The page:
Let’s not kid ourselves, it takes years to become an actual expert, but knowing a little bit about an industry can take you a long way.  ”Talking the talk” is one of the main things that can help you to establish credibility immediately with a prospect.

I like to employ a few simple steps:

  • Wikipedia.  Since it is user generated, you should take the Wikipedia information with a grain of salt but it can provide good key terms and information that you can then use to search even deeper into a category.
    • Say I want to call on Burger King but I don’t know anything about the fast food industry.  By typing in “fast food” in Wikipedia I can immediately get key terms like “QSR/Quick Serve Restaurant” or “fast casual” or “sit-in ratio.”  Many times there are sources listed at the end of the article that can prove helpful in learning more.  Use the insight you gain to help you in the next step….
  • Google it! So simple yet so effective.
    • Look for trade organizations and/or associations. These organizations are often useful in providing information about current issues and policies, recent news and additional resources for the industry.
  • Search for trade websites and publications.  Trade websites and publications are fun to read and can offer information on trends, channels, competitors and include helpful industry jargon.
  • Search for white papers or research done on the industry.  Often these are done by independent research firms and can provide really good information on specific areas of interest.  These can help you identify trends and be proactive in understanding what might be some of the challenges or successes your prospects are facing.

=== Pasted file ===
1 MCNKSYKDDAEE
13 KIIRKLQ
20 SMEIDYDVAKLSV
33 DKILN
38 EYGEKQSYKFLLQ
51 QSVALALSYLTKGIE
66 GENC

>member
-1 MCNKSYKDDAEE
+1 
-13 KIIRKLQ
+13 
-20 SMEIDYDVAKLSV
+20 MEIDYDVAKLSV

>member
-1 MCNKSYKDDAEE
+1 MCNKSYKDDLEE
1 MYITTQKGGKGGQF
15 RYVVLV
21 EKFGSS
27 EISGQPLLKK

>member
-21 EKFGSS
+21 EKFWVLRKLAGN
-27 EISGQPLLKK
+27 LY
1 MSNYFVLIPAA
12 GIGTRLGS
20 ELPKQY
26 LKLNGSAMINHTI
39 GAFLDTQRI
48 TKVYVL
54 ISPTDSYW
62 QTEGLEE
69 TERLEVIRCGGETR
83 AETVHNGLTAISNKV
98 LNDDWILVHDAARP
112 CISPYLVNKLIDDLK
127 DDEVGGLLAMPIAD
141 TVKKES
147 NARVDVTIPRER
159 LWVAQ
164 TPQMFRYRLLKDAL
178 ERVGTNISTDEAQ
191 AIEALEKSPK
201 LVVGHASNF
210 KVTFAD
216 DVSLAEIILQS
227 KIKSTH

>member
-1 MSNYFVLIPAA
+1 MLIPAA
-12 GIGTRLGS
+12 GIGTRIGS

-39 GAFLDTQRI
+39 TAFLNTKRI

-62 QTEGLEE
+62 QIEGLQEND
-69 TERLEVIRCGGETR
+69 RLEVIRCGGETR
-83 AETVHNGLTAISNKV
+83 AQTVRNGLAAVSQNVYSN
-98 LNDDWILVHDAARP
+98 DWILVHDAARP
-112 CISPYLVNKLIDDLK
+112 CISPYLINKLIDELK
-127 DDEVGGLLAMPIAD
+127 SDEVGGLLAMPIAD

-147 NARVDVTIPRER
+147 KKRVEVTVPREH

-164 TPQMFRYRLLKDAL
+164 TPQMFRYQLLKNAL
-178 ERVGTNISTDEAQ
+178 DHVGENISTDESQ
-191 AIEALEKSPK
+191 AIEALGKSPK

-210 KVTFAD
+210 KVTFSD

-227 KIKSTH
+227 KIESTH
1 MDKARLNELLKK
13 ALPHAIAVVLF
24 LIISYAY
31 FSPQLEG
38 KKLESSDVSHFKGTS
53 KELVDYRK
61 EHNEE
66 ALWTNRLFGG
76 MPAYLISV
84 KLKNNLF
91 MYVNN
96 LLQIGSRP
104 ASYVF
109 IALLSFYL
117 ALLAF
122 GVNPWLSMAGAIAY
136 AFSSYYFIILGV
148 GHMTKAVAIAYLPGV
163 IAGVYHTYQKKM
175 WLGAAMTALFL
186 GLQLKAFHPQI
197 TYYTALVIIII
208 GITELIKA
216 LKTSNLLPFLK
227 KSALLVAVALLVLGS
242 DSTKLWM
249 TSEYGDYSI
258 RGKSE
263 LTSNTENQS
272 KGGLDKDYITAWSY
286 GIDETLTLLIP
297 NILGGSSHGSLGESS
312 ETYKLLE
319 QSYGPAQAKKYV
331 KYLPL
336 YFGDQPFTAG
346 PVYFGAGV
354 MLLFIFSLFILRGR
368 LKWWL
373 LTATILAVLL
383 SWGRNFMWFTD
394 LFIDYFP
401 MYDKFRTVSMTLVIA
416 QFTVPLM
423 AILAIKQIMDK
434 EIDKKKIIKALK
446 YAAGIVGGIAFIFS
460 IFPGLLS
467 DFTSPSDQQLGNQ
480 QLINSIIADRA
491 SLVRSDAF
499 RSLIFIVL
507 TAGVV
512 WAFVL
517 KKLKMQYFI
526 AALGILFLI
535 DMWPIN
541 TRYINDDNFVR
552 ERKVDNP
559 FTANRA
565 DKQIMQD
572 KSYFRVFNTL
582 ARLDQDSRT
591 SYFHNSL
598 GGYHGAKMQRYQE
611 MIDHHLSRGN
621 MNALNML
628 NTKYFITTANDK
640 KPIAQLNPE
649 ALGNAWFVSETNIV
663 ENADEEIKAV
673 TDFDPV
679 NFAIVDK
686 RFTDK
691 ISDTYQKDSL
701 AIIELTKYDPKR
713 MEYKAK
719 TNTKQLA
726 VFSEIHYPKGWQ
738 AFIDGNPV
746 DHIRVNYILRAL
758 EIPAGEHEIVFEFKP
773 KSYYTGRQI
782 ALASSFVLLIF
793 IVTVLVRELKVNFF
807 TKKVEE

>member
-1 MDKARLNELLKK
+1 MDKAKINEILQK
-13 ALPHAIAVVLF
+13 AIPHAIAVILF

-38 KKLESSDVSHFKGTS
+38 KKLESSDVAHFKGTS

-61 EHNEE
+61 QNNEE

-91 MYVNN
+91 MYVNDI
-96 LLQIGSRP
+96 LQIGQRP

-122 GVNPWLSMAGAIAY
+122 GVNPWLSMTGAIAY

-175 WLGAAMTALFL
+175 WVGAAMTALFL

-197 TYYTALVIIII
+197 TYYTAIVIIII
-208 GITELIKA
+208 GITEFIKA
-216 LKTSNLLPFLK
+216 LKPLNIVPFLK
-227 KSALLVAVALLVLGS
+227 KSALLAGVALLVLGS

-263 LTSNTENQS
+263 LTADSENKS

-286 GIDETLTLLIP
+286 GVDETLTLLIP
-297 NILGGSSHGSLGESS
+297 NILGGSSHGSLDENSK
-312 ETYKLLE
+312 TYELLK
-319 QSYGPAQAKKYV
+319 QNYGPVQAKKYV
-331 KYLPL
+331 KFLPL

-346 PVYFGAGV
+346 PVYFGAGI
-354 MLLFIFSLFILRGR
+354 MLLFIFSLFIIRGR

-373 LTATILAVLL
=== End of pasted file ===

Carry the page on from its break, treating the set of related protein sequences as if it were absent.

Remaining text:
• If you run across an acronym or word you don’t understand, keep searching until you get a definition.  Don’t worry.  You will find one.  Take for example “OEM.” Let’s say you ran across it in an article as you were becoming an expert in the automotive category.  What does it mean? One search of OEM automotive gives you many sources that define the acronym. It’s Original Equipment Manufacturer, in case you didn’t already know.
  • Once you have identified some of the key players in the industry, review their investor relations and/or franchise information.  Again, this can help you understand how companies are structured, what their goals are and what they see as new opportunities.
  • Search job postings to get a sense of job titles and areas of coverage.  This is also a good tool to use when searching for contact information.
  • IRS.gov.  The IRS has a really good article that can help you understand nuances of running specific types of companies.  There is also a great glossary to help with key terms.  Not all industries are there but it is worth a look.  http://www.irs.gov/businesses/small/article/0,,id=141373,00.html
  • Utilize the Morrison and Abraham industry tip sheets.  Morrison and Abraham has category tip sheets available for our clients.  You can get a quick snapshot of a category and be on your way, or you can use it as a jumping off point for additional research.

The key is to not get overwhelmed.  See the process much like a treasure hunt and make it fun.  Every nugget of information you uncover gets you closer and closer to a more productive discussion with a decision maker.  At the end you just might find real treasure and put dollars in your pockets by closing new business!

kglass@morrisonandabraham.com